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Sunday, July 10, 2011

The Budget: First Things First

The budget debate just seems to get sillier and sillier; unfortunately, it is anything but a game. We citizens are numbed by the rancor, the daunting size of the numbers (how many zeros in a trillion?), and jargon that is meant to confuse.

The opposing factions have at once called Wisconsin’s Representative Paul Ryan’s budget too specific and President Obama’s too general. Both miss the point. America needs someone to talk about first principals. For me, the first question to answer is this:

What is the proportion of our GDP that should be spent, in turn, by government and by its citizens? We need to have general societal consensus on this before anything else happens.

What we currently give to government to spend on our behalf is not an easy question to answer because we have federal, state, municipal and local governments all spending money. But the Organization of Economic Cooperation and Development (“OECD”) estimates that the average five year US tax burden (2004 – 2008) has been about 27% of GDP; the federal portion by far the largest at about 20%. Is this too high, too low or just right?  The OECD average for its 34 members for the same period is 35%. America is the 5th lowest, ahead of Mexico, Chile, Turkey and Korea. The highest was Denmark, at 49%. With these facts in hand, I think most Americans who were sitting around a table would think we need not lower the government’s allocation, some might say we could increase it some amount moving us closer to the OECD average.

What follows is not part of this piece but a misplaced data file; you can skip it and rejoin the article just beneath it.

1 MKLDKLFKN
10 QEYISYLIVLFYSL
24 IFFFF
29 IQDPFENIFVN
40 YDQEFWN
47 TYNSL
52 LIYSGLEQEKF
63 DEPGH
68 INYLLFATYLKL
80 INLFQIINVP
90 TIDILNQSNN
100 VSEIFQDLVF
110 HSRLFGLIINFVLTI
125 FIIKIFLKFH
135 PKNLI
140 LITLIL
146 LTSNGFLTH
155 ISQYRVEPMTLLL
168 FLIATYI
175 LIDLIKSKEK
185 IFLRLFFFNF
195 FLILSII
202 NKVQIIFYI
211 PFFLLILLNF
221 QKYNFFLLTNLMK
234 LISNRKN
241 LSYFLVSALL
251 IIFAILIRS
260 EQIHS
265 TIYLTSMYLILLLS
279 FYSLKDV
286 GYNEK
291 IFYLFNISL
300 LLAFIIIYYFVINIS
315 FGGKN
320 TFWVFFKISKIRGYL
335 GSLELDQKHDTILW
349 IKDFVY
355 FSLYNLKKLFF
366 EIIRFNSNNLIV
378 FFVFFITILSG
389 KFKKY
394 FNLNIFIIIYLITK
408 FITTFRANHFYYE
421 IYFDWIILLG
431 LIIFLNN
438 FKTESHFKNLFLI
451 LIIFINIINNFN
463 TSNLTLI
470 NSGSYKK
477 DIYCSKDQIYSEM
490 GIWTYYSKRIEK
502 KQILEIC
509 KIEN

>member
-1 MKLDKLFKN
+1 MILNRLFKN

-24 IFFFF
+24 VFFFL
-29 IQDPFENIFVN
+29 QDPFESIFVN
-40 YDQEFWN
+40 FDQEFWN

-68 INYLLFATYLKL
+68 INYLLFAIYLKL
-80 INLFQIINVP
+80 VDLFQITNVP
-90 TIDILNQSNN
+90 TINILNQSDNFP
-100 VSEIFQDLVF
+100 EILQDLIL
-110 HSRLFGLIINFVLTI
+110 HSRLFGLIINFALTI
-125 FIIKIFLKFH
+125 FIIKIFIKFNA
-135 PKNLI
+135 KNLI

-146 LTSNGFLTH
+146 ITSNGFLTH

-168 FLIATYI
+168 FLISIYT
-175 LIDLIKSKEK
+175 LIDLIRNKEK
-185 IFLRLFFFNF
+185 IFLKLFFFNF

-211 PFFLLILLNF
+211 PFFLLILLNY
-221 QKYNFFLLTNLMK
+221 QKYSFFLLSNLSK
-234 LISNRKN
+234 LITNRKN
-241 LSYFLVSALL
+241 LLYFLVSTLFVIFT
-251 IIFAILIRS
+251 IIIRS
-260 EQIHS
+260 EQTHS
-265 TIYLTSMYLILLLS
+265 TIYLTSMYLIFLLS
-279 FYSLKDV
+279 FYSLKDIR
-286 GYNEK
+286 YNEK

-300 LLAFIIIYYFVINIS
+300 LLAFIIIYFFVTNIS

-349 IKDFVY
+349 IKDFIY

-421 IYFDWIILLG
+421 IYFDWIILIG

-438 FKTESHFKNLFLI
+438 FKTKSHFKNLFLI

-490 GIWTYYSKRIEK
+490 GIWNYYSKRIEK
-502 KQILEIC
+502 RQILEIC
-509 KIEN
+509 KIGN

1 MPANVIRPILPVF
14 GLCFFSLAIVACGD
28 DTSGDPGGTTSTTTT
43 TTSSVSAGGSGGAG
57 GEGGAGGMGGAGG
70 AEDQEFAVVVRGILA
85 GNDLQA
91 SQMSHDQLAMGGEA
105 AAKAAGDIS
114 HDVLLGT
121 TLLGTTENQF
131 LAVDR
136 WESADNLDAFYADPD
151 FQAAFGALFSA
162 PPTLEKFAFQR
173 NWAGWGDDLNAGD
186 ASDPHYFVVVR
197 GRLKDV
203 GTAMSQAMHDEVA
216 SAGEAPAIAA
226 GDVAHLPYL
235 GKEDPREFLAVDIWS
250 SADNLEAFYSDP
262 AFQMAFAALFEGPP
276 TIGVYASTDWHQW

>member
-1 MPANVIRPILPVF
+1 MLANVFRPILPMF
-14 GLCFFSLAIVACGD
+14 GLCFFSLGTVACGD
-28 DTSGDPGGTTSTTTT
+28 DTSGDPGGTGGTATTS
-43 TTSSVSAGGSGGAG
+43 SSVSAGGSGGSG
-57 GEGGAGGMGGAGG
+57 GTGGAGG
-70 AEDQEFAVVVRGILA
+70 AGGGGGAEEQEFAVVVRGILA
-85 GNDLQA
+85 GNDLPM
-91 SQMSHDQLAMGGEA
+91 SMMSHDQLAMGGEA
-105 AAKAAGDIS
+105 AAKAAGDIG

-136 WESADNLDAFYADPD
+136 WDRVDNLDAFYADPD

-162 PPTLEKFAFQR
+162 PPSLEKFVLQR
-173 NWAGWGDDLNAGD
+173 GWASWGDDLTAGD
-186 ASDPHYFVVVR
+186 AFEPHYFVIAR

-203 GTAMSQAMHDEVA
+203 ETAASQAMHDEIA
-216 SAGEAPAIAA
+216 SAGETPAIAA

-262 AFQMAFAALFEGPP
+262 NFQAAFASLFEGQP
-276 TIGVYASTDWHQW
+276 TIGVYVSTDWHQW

Honing in on historical federal budget data, the CBO estimates that our forty year average federal spending (1971 – 2010) was about 21% of GDP. For argument sake, let’s assume there is general agreement around 21%. Our GDP forecast for 2012 is approximately $15.8 Trillion, so we citizens would agree with the federal government spending approximately $3.3 Trillion.

Our government then needs to collect this money from us through tax receipts. These collections would be most efficient if they were simple, transparent and very broadly based, and most fair if they were progressive. We don’t in fact have this kind of system, but more on this later.

This doesn’t answer the question as to what to spend this money on, but at least we might agree on the big number. It’s a good start.

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